A report from a liberal Cleveland think tank shows Ohio workers had the largest hourly wage cuts in the nation during the past decade.
Policy Matters Ohio says that median hourly wages in the state declined 86 cents to $15.16 in 2010, down from $16.02 in 2000. Ohio was one of only 10 states that had wages decline during that time period, the study shows.
Ohio's manufacturing-based economy took significant hits in the past decade that would have contributed largely to the report's findings, said Amy Hanauer, executive director of Policy Matters and the report's author.
"We're just really not valuing manufacturing," said Ms. Hanauer, whose office is in Cleveland. "Manufacturing is historically what Ohio has been good at, and it's a source of higher-wage jobs."
The study shows Michigan had a 70-cent wage decline to $15.90 an hour in 2010 from $16.60 in 2000.
Although Michigan's wages declined more slowly than Ohio's, Ms. Hanauer said Michigan lost more jobs.
Other states that lost income in the past decade included Tennessee, Alaska, Minnesota, Missouri, Illinois, South Carolina, Indiana, and Iowa. Nationally, median hourly wages increased 51 cents to $16 in 2010 from $15.49 in 2000.
Matt Mayer, president of the Buckeye Institute, a conservative research group in Columbus, said states that experienced wage losses may have been affected by union influence.
"It's not a surprise to me that seven out of 10 are in forced unionization states," Mr. Mayer said. "States that protect the rights of workers have much stronger job figures."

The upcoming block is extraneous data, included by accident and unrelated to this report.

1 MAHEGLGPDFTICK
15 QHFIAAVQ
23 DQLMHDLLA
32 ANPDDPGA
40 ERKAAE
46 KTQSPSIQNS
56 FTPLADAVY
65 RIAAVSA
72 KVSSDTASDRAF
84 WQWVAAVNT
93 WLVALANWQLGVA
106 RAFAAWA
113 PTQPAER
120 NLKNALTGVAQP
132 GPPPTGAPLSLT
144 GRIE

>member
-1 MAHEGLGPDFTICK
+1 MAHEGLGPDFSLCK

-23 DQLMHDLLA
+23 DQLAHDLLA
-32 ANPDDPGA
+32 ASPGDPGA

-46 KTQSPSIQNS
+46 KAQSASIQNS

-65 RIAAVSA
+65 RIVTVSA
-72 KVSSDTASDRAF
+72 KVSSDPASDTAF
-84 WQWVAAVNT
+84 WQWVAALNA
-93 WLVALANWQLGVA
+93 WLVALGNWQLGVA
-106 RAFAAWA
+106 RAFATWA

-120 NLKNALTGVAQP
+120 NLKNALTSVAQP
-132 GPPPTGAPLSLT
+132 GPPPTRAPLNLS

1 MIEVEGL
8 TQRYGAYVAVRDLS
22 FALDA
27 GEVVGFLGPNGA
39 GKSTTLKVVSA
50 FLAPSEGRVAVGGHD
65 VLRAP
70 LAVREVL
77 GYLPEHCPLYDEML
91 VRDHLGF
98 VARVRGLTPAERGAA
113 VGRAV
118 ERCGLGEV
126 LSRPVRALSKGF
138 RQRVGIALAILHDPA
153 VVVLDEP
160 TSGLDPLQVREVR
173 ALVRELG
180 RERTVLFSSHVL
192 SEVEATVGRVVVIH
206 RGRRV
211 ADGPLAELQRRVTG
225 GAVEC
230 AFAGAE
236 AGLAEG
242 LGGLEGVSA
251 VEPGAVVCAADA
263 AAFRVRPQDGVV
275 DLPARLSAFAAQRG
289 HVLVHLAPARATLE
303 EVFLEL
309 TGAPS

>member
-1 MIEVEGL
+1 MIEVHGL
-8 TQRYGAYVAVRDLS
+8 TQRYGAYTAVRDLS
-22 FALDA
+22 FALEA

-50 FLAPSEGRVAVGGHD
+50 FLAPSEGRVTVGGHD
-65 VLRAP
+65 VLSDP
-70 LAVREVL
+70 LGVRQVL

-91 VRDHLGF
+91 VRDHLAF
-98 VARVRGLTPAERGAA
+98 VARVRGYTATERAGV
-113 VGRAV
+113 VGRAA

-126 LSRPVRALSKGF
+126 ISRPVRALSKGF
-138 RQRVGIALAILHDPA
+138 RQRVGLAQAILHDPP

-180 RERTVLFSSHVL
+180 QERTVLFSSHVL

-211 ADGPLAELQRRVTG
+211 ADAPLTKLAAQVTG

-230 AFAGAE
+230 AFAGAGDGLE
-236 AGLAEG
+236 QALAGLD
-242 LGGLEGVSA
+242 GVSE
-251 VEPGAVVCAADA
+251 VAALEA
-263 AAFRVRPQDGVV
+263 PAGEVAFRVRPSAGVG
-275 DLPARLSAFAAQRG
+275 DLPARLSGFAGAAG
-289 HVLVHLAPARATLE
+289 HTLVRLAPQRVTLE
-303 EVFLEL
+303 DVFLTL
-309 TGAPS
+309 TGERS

Along with declining pay, Policy Matters paints a rather bleak picture of Ohio's economy in the last 10 years. The state lost 594,000 jobs since its peak employment levels more than 10 years ago. And, the study shows, the percentage of Ohio's population that is working or looking for work fell for the fourth straight year to 65.2 percent.
Gbenga Ajilore, an associate professor of economics at the University of Toledo, said Ohio's losses probably are tied to the decline of manufacturing businesses in the state. Other states tend to have more service-sector companies, which are more likely to hire and offer more pay after a recession.
"The big thing is, when you lose manufacturing jobs, those jobs aren't coming back," he said.
Bruce Baumhower, president of United Auto Workers Local 12, said global competition and increasing health-care costs also have put pressure on manufacturers to lower wages in recent years.
For instance, the union represents about 250 employees of a Johnson Controls auto supplier plant in Northwood, who agreed to lower starting wages several years ago to win a contract to make vehicle seats. The work was nearly outsourced later to a plant in India, but local Johnson Controls workers implemented productivity improvements that allowed the Toledo-area facility to keep the work.
"Globalization has had a huge impact on the downward spiral of wages because we're competing with companies that are paying $1.50 to $4.50 an hour between Asia and Mexico," Mr. Baumhower said.
Many employers, he said, have tried to shoulder a portion of skyrocketing health insurance costs in the last decade, a cost that he believes has made it difficult for some companies to increase pay.
"We've tried to bargain those benefits sometimes in lieu of wage increases," Mr. Baumhower said.
Ms. Hanauer said a two-tier wage system at automotive and supplier plants in the state, under which new employees are making $14 or $15 an hour -- about half of what veteran employees receive -- could make it a challenge for Ohio wages to increase during the next decade.
Mr. Ajilore and Ms. Hanauer said metro Toledo's and Ohio's economy could benefit from the growth of companies outside of traditional manufacturing, such as solar panel production.
"If that explodes and it becomes a big industry, you'll see higher wages because there will be a demand for technology," Mr. Ajilore said.
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